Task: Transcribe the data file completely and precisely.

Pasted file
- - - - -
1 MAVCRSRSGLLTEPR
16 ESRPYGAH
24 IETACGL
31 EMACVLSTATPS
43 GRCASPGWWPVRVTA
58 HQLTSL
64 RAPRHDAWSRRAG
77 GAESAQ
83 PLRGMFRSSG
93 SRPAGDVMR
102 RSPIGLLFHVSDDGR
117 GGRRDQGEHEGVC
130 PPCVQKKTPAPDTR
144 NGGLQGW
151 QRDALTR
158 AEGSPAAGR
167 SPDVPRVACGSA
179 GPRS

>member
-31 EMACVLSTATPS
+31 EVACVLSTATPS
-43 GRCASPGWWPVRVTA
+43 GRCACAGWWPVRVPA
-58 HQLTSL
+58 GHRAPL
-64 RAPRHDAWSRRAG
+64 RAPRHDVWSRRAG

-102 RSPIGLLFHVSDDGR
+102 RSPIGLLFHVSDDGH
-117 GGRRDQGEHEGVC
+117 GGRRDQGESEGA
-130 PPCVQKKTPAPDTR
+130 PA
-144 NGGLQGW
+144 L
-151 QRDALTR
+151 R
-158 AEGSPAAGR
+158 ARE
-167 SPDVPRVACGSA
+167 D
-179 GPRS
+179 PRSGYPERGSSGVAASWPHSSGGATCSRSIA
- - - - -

1 MAVCRSRSGLLTEPR
16 ESRPYGAH
24 IETACGL
31 EMACVLSTATPS
43 GRCASPGWWPVRVTA
58 HQLTSL
64 RAPRHDAWSRRAG
77 GAESAQ
83 PLRGMFRSSG
93 SRPAGDVMR
102 RSPIGLLFHVSDDGR
117 GGRRDQGEHEGVC
130 PPCVQKKTPAPDTR
144 NGGLQGW
151 QRDALTR
158 AEGSPAAGR
167 SPDVPRVACGSA
179 GPRS

>member
-31 EMACVLSTATPS
+31 EVACVLSTATPS
-43 GRCASPGWWPVRVTA
+43 GRCACAGWWPVRVPA
-58 HQLTSL
+58 GHRAPL
-64 RAPRHDAWSRRAG
+64 RAPRHDVWSRRAG

-102 RSPIGLLFHVSDDGR
+102 RSPIGLLFHVSDDGH
-117 GGRRDQGEHEGVC
+117 GGRRDQGESEGA
-130 PPCVQKKTPAPDTR
+130 PA
-144 NGGLQGW
+144 L
-151 QRDALTR
+151 R
-158 AEGSPAAGR
+158 ARE
-167 SPDVPRVACGSA
+167 D
-179 GPRS
+179 PRSGYPERGSSGVAASWPHSSGGATCSRSIA